Turn on your radio and find an open frequency. Using the antenna tuner, tune your antenna to as close as 1:1 as possible. Check again to see if the frequency is not being used by someone. Just because you can't hear them, certainly doesn't mean they can't hear you. If you aren't sure, send "QRL" which means "Is this frequency in use?". If you're on voice, just say "This is [Your Callsign], is this frequency busy?". Ask twice. Get a response? Then move to another frequency. If you still hear nothing, then you're on!
On CW, you make a call to anyone on the ham band by sending the letters "CQ" as one word. To try to talk to someone, you must send "CQ" and hopefully another ham will hear your CQ and answer it. Don't be surprised if you don't get an answer. Try for about 3-4 minutes before changing frequencies.
How exactly do I send CQ in morse code? A normal CQ call would go as follows: "CQ CQ CQ DE [Your callsign] [Your callsign] K". The "K" means "Back to you". In this case, "you" is anyone who is listening. "DE" means "This is". And obviously, "your callsign" is the person sending CQ. In this case, that'd be YOU. Always send it twice in case the person trying to copy you didn't hear it quite right. If you are on phone, you want to use phonetics when saying your callsign so they can tell a D between a B and so on. A CQ on phone would go like this: "Hello CQ CQ CQ this is KB1WMR. Kilo Bravo One Whiskey Mike Romeo. KB1WMR calling CQ 20 meters. Hello CQ CQ CQ this is KB1WMR. Kilo Bravo One Whiskey Mike Romeo. KB1WMR calling CQ 20 meters and standing by for a call." Remember, don't say it too fast or too slow. You want to speak clear and slow enough they can copy what your saying, but not so slow they lose interest.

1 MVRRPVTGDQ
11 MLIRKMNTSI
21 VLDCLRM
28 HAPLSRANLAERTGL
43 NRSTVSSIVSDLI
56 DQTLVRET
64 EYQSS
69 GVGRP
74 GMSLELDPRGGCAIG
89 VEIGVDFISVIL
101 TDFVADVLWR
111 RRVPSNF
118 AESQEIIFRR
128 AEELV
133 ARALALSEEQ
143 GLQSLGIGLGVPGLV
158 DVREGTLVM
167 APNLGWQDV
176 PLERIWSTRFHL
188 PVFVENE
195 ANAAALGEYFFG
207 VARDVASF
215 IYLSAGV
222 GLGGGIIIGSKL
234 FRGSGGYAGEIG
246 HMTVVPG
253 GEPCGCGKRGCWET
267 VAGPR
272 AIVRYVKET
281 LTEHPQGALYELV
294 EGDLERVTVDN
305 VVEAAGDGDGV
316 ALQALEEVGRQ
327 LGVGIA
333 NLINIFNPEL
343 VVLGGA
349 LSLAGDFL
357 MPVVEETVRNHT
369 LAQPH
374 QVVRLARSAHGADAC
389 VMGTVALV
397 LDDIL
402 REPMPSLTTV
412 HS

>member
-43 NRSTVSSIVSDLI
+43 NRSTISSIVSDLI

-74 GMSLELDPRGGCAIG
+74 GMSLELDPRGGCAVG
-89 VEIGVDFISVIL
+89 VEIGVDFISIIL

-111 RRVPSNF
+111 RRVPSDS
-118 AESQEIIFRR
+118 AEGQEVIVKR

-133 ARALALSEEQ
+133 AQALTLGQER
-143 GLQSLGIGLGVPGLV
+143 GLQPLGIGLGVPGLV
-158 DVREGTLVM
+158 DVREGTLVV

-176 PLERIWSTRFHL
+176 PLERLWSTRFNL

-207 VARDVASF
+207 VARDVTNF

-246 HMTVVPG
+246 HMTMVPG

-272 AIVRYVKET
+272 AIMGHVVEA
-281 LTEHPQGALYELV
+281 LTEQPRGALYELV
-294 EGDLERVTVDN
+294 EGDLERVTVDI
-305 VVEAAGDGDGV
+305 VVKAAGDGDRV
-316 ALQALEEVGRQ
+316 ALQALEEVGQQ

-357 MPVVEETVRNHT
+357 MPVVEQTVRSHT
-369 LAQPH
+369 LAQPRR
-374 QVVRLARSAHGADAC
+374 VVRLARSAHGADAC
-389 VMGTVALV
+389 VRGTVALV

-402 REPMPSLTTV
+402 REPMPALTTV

Someone just answered me! What do I do now!? Stay calm, this is usually when you get a, what I like to say, "brain fart". Your brain freezes and you can't think of what to say. What I did was print out a template for what I should say and ask him so if I ever forgot what to say, I'd just look on the template and remember. Don't make the template to extensive or you will get confused. Make it short and simple so you can say "Oh right! I remember now!"
What should be on the template: In this "normal response", your callsign will be KB1WMR, and the person you're talking to will be K1AUB. The normal response in CW goes like this: K1AUB DE KB1WMR FB FER CALL BT UR RST 599 599 BT NAME ETHAN ETHAN BT QTH NEAR BOSTON, MA NEAR BOSTON, MA BT HW CPY? K1AUB DE KB1WMR K. The normal response goes like that. After he says his information, you can usually proceed to tell him about your radios and antenna and the power your putting out, your age, etc. Just have fun. Ask him how the weather is. In CW, you say weather as "WX". But DEFINITELY, tell him you just got licensed or that he is your first QSO, because he will be ecstatic and more understanding if you are sending code nervously. Just make conversation.
I want to say goodbye, how do I do that? There is a certain way of saying goodbye. Here are a few words that you can say:
88- With Love
SK- Signed off (last thing you send)
GL- Good Luck
CU- See you
GM- Good Morning
GA- Good Afternoon
GD- Good day
HNY- Happy New Year
UR- Your or you're
FB- Fine Business
OM- Old Man
YL- Young Lady or any woman who is unmarried.
(These are some of the most used terms and are internationally recognized by hams).
Sometimes, you just don't want to talk to the person anymore. You usually just don't say "I don't want to talk to you anymore", but be more kind and say something like "Have to walk dog now" or "Wife just called for dinner". By the way, XYL is Wife.
If you are using phone (voice), you basically say the same thing, except don't say things like GL, because you can afford the time and say Good Luck. However, you do typically say "73".
Great! I finished my QSO! I'm done right? Not always... most people log their contacts and even said a "QSL card" to the person they made a contact with (traditionally by mail). It can be sent using online logging websites and by mail. By mail, you get a card by them, and many people such as myself enjoy collecting them. Click next to see how to get and send one...
Still a bit unsure on what to do? Look here: http://www.electronics-radio.com/articles/ham_radio/qso/hf-ham-contact.php